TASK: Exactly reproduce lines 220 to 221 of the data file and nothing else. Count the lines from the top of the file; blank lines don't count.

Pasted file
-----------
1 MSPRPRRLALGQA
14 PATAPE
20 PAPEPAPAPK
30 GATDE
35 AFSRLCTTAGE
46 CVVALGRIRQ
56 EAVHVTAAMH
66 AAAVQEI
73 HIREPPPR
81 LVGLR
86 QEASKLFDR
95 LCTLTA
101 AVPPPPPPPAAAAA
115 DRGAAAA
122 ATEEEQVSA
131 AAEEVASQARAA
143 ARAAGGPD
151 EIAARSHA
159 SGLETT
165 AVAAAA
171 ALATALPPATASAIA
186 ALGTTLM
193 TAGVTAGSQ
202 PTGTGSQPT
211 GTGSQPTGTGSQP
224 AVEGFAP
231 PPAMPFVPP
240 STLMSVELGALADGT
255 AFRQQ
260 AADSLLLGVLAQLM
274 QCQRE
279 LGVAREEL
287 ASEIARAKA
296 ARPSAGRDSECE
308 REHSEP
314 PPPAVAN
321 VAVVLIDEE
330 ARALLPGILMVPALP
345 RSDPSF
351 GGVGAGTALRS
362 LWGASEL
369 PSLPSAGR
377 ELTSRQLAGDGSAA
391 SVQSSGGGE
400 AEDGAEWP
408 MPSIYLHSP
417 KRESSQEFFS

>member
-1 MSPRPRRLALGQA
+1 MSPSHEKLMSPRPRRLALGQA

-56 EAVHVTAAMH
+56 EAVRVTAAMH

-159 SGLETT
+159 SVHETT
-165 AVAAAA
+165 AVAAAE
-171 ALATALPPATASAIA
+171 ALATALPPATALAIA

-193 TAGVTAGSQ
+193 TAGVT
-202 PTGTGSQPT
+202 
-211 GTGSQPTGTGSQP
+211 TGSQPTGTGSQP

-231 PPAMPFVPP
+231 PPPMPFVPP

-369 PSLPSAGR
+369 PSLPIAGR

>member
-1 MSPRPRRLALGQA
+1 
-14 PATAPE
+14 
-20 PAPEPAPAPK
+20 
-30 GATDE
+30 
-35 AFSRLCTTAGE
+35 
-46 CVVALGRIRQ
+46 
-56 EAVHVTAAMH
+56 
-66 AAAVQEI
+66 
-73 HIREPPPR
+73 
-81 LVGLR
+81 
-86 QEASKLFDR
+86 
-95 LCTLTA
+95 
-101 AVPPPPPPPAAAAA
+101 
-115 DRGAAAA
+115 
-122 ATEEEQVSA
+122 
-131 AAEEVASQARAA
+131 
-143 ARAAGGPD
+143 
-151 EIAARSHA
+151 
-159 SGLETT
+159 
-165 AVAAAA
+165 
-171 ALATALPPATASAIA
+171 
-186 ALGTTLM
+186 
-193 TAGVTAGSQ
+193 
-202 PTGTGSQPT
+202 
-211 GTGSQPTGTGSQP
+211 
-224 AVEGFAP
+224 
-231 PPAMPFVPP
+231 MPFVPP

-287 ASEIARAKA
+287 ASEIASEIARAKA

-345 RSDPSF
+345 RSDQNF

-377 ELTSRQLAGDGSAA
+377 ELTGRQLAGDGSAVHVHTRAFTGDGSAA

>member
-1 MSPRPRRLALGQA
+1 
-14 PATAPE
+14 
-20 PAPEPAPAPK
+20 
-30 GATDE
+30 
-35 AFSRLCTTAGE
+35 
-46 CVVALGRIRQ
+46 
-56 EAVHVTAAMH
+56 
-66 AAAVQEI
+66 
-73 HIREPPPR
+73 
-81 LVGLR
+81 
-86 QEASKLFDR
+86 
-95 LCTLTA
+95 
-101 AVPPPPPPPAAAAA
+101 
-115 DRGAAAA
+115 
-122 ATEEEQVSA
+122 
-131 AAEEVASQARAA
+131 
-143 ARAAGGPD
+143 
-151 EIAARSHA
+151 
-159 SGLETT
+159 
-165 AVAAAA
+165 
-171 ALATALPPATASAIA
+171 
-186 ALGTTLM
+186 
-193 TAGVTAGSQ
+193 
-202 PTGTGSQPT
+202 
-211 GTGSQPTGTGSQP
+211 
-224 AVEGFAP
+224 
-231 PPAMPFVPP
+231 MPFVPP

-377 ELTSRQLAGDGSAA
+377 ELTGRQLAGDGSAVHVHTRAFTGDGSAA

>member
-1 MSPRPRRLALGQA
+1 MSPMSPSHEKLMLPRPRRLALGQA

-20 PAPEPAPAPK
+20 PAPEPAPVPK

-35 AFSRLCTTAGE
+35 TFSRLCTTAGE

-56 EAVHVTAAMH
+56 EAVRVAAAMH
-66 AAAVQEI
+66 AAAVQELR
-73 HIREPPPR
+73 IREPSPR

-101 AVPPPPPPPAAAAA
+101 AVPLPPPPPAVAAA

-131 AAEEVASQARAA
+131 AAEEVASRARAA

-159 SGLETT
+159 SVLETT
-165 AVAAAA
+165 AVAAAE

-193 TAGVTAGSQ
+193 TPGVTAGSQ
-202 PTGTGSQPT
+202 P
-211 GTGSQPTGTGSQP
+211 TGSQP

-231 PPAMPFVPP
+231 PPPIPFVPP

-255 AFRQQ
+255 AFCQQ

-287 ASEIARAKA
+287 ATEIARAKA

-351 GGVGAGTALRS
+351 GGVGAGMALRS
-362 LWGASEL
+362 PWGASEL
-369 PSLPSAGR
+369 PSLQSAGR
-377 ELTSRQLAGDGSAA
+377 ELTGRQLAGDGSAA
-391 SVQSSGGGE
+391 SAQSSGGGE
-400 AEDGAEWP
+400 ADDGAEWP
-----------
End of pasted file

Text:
-351 GGVGAGTALRS
+351 GGVGAGMALRS